Friday, May 11, 2007

Carbon cuts: first world vs third world

The previous posting was dedicated to the second world. Without a loss of generality, let us omit this world in the text below.

The Kyoto protocol was crazy but it was based on the idea that the burden must be born by the rich nations. This subtlety guaranteed that its megalomanic anti-civilization plans would never become true. It's not hard to see that carbon cuts made in your country are useless if the source of the carbon dioxide - an essential gas that has been called a "pollutant" by thousands of enemies of carbon all over the world - can simply move elsewhere. The policy that only the rich nations "pay" has been enough to reject the deal in the U.S. and other developed countries.

But the situation may be changing. As Václav Klaus explained in the last paragraph of his letter to the U.S. Congress, the environmental movement will try to extend its influence wherever it's allowed. We may already be seeing that it's happening.

Imagine for a little while that an increased level of CO2 is a bad thing. Who should bear the burden? Well, from a moral viewpoint, I find it obvious that the third world has the moral right to go through the same era of industrialization as the developed world did about 100 years ago. Who says anything else is a racist and bigot who wants to deny basic rights to others, rights that his nation has probably enjoyed, rights that are really paramount. You may sometimes notice that it is the very same 19th-century-style leftist people whose mouths are full of human rights and equality. But when it comes to the right to be as rich as others and to build factories and to move from one place to another, everything changes.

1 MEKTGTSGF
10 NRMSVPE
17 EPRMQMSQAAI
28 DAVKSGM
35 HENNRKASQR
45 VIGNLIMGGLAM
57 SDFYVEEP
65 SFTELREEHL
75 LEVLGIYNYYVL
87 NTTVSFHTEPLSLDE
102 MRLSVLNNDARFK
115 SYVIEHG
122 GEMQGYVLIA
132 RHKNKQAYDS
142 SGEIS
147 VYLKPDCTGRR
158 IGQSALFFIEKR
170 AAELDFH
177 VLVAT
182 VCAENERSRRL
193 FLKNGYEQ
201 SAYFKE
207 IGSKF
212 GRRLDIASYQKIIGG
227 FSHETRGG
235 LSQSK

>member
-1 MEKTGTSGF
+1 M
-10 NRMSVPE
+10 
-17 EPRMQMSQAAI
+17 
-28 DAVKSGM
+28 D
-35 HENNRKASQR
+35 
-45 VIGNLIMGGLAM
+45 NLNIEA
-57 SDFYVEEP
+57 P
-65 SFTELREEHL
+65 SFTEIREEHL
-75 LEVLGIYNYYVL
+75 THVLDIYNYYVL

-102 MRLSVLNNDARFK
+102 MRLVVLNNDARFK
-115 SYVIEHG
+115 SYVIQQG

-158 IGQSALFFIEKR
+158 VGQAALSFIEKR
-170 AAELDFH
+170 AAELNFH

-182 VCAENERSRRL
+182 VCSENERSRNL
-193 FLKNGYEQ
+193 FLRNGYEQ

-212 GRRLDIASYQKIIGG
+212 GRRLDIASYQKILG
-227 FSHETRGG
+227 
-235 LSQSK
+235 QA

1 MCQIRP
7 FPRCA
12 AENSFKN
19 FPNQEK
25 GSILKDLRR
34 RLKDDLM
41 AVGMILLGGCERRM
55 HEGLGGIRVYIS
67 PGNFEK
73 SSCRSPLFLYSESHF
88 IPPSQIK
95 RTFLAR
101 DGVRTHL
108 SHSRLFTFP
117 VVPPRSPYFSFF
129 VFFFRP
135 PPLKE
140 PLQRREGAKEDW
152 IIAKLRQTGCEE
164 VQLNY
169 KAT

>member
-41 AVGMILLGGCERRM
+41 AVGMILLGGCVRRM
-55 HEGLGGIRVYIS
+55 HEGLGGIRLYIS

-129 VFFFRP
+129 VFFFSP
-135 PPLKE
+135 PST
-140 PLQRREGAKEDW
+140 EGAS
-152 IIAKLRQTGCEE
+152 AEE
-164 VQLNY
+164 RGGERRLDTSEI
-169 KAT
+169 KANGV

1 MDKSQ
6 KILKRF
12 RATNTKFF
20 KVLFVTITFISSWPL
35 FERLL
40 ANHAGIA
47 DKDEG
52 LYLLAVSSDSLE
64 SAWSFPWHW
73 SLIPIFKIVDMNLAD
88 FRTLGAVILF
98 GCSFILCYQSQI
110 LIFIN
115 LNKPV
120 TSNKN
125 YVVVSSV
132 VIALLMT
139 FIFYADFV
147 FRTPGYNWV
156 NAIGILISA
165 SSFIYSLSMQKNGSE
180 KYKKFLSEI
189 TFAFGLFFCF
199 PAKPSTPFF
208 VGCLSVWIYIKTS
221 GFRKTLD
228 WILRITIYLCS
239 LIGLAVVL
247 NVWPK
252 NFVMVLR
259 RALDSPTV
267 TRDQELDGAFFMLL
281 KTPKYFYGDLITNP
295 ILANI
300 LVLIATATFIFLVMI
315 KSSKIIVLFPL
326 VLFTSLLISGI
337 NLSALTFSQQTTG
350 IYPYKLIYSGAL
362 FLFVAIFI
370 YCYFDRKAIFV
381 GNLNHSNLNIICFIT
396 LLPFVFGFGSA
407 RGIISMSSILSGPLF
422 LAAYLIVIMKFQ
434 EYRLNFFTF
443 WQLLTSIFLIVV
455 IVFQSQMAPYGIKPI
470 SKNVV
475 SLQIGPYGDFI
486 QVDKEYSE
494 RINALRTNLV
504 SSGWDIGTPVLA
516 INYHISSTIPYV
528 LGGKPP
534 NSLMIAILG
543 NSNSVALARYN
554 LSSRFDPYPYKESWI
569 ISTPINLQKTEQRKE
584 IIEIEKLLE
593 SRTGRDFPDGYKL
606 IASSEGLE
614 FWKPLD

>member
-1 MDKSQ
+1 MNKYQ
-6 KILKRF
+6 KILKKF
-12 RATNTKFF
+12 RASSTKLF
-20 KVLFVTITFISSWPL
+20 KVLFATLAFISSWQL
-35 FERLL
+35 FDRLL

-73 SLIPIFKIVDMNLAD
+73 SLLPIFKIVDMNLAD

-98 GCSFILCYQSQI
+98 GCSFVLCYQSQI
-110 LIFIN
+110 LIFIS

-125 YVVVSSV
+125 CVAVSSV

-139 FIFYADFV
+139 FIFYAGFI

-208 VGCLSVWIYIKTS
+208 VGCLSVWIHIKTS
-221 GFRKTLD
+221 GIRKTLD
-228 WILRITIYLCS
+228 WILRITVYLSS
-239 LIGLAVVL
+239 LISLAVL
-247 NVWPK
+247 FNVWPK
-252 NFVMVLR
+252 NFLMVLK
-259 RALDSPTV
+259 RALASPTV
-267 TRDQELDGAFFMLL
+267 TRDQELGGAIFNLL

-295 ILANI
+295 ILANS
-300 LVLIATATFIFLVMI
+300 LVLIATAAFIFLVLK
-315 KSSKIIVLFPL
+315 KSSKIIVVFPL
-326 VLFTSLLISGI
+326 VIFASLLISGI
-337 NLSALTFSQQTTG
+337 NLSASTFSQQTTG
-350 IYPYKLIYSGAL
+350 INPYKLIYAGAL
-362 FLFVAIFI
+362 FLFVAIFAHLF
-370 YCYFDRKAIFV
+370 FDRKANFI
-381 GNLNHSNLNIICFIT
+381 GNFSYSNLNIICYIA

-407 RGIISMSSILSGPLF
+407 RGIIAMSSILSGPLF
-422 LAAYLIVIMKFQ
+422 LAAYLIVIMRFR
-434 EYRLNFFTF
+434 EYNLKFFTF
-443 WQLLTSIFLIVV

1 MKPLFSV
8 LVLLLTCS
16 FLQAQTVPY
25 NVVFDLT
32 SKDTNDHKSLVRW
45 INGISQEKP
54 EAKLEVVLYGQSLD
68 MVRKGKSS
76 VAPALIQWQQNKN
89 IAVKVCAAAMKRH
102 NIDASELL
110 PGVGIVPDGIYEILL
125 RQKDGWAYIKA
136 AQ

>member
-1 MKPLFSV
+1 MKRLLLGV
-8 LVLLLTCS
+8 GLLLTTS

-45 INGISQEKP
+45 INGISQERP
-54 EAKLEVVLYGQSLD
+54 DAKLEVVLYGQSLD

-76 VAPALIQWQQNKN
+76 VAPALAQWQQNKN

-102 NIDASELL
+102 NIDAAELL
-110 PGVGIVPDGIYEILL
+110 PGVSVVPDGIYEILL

The right doesn't mean that the most polluting technologies from the past will be incorporated to the newest factories and gadgets. The engineers and managers in the third world are not completely silly and if there is a more efficient technology available, they will use it instead. However, they have the right to do the same things as we did in the past.

Nevertheless, the climate terrorism - as it was called in the leading Chinese daily - is becoming more ambitious every morning. These people literally want to control life and civilization - nothing less than the whole ciculation of carbon - in the whole world. And as you can read e.g. on Andrew Revkin's NYT blog, the third world starts to realize what the activists want to do to them. Revkin quotes Botswana's environment minister who explains that the West wants to use them as Guinea pigs. India still wants the West to pay. If we're lucky, the post-Kyoto (post-2012) talks may simply collapse.

Angela Merkel is from the old school and urges the rich nations to lead. However, she wants the poor countries to "decouple greenhouse gas emissions from the economic growth". This is like asking the Earth to stop orbitting the Sun. As a person with some science education, Merkel should know that her "decoupling" would violate very basic laws of physics.

Meanwhile, the global CO2 emissions of course continue to surge and they will do so or at least stay constant for decades unless a global military junta for carbon regulation, envisioned by Tim Flannery, will be established. ;-)

Also, Roger Pielke Sr argues that the IPCC's SPM doesn't accurately present the recent temperature trends: for example, there has been no statistically significant warming of the troposphere since 2002 and no statistically significant cooling of the stratosphere in the last ten years.

Spiegel explains that some warming would be very cool. They show pictures of girls and suggest that the climate in Germany could resemble Italy which surely sounds attractive. They also link to Hans von Storch's article that says that people must abandon fear of climate change.

The Movement for Extermination of Mankind, officially called the Optimum Population Trust, argues that having a large family is an eco-crime. According to OPT, a baby is equivalent to 620 round trip flights from London to New York as far as its "footprint" goes. That's how the MEM looks at a human being.

Via Benny Peiser.

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